Each member of the Phillies’ newly formed quartet of greatness is introduced in one of the first four chapters of the book; and each chapter not only serves as an adroitly-drawn profile which helps the reader understand each pitcher, but it also focuses on exactly how each pitcher came to be part of the team. The authors show us much to admire about each of these outstanding pitchers –especially in the cases of down-to-earth Roy Oswalt who has not let fame and fortune change him and the intensely focused-and-driven but grateful and generous Roy Halladay– but their accounting of Cliff Lee’s path back to Philadelphia is something else. Some readers may find all the excruciating detail about the hush-hush negotiations between Lee’s agent and Phillies’ management that it took to re-acquire the free agent fascinating; other readers, like me, may be disgusted by the descriptions of the blatant greed that would cause an agent to squeeze every last nickel (the cost of hotel suites on the road) out of the employer (the Phillies ballclub) who has already committed to making the player and his family fabulously wealthy.

After the introductions (“The Fifth Starter” and “The Supporting Cast” are two additional get-to-know-the-players chapters), the rest of the book is a month by month account of the season and its highs and lows, as the rotation leads the Phillies towards the team’s post-season destiny. The flaw in the team turned out to be the offense, which for most of the first half of the season just didn’t produce enough runs. The acquisition of high energy outfielder Hunter Pence from the woeful Houston Astros on July 29 helped quite a bit but wasn’t enough to stop the Cardinals’ juggernaut in October. At times in these chapters, the constant presentation of the big four’s pitching statistics can be a little wearying, but it is tough to do a seasonal account without keeping the reader abreast of such matters; and in this case, the stats are crucial to the authors’ obligation to assess exactly how the rotation did. In order to have the reader’s full attention, in fact, the authors do their overall assessment in the chapter (“One of the Best”) right before the denouement, “October.” It’s a smart decision, as it allows the reader to fully digest how well the Phillies’ Foursome did. It seems clear in the end that the authors succeeded in the goal of the book. They show that The Rotation was about as great as everybody expected it to be, but that in 2011 that just wasn’t enough.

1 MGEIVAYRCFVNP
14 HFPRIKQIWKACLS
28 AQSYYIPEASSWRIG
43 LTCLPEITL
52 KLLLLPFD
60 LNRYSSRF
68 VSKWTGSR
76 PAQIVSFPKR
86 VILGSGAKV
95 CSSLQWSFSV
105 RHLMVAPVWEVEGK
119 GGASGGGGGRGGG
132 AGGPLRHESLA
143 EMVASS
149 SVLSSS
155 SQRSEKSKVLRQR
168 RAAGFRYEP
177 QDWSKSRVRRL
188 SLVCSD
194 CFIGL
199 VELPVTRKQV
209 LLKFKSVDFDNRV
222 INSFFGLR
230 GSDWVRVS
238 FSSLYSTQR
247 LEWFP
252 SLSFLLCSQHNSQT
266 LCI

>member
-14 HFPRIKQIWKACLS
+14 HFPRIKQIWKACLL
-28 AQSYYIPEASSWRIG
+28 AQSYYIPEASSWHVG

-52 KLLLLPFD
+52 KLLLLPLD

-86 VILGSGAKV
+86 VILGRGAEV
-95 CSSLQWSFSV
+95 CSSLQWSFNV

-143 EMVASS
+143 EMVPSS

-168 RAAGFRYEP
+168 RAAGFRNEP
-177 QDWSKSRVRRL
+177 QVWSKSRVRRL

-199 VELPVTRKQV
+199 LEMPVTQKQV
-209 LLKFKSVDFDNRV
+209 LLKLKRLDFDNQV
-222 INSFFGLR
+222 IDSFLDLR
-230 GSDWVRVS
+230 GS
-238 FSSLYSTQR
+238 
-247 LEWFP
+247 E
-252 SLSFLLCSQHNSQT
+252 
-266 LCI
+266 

Reviewed by: Mike Shannon (March 9, 2012)